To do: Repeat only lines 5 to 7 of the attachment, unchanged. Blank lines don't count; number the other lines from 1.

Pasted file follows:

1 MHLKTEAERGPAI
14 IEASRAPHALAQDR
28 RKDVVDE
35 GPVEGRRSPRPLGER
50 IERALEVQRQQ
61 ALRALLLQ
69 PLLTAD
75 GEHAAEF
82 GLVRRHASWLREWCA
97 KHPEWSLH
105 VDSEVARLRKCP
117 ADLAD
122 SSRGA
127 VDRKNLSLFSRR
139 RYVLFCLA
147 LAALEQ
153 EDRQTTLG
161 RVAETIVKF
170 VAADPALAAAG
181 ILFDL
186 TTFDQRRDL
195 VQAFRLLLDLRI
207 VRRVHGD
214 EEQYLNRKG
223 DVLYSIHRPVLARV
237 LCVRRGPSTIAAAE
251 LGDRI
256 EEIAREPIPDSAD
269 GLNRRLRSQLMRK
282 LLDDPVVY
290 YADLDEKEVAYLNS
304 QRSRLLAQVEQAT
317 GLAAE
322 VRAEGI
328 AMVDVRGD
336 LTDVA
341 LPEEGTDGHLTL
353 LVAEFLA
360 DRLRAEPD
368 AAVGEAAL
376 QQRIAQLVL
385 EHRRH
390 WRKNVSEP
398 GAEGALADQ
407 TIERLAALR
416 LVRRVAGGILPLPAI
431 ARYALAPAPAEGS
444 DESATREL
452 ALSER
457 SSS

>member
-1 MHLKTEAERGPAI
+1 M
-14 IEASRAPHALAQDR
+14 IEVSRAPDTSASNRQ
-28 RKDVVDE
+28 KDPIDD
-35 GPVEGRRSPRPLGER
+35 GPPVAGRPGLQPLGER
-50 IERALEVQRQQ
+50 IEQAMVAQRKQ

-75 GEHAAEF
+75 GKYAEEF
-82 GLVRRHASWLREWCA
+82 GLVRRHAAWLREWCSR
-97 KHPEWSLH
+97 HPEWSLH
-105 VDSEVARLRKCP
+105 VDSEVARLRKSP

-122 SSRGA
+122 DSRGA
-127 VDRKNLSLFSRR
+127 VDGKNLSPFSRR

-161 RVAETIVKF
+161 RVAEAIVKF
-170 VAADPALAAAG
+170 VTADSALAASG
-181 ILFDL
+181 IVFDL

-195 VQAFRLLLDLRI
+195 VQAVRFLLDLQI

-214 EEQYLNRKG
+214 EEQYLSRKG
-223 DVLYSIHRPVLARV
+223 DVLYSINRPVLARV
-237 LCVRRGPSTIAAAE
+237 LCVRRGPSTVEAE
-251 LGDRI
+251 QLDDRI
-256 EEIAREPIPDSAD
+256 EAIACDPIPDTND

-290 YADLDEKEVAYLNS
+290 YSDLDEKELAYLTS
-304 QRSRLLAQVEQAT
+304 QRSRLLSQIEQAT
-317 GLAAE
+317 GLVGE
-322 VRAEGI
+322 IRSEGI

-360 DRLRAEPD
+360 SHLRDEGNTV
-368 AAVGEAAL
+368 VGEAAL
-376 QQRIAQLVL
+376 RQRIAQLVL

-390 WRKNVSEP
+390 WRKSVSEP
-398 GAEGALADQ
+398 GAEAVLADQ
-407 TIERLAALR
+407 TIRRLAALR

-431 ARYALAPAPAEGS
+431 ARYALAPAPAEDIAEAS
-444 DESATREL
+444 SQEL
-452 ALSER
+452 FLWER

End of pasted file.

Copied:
50 IERALEVQRQQ
61 ALRALLLQ
69 PLLTAD